Japan has announced a 100 million dollars fund for research and development on diseases plaguing developing countries. The initiative, a collaboration between the Japanese government, academia and private pharmaceutical companies, hopes to invent technologies and create new drugs to address long neglected diseases such as T.B, malaria and other ailments afflicting the poorest of countries.
In its inaugural five year plan, more than 100 million dollars is allocated to support the work of the Global Alliance for TB Drug Development (TB Alliance), the Medicines for Malaria Venture (MMV), and the Drugs for Neglected Diseases initiative (DNDi). Japanese Pharmaceutical Companies such as Eisai, Daiichi Sankyo, Shionogi and Takeda, will be targeting drug resistant TB and finding new treatments for malaria, leishmaniasis, Chagas disease and sleeping sickness (Human African trypanosomiasis or HAT).
Hopefully, the initiative would encourage more private and public sectors collaboration and allocation of monies with to address the diseases of wider sectors of global populations. On one hand, these initiatives can shift the 10/90 gap of global health research expenditure to a more equitable ratio. Yet there are concerns of involving the private pharmaceutical companies too much with academia, which may later raise questions on conflict of interests and the independence of academic and research institutes.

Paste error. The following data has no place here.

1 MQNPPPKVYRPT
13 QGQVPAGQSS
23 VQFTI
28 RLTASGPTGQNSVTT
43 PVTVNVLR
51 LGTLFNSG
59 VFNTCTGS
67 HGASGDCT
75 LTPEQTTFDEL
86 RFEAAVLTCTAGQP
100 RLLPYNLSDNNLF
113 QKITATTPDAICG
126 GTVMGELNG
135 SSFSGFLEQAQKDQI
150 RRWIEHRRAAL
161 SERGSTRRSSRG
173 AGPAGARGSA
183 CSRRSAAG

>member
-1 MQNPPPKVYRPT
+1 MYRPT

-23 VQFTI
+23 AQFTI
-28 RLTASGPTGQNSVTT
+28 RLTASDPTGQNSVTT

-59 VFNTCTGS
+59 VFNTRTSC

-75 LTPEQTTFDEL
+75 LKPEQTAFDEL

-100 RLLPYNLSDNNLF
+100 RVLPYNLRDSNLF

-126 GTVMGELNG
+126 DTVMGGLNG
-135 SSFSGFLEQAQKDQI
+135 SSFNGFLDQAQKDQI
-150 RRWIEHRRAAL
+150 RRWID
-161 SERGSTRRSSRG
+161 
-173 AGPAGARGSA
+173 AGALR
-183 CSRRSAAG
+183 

To read more about the story follow the link: Japan launches $100m initiative to develop drugs for poorest nations
SELINA MCKEE, (2013), Japan launches $100m initiative to develop drugs for poorest nations, World News, Pharma Times Online.
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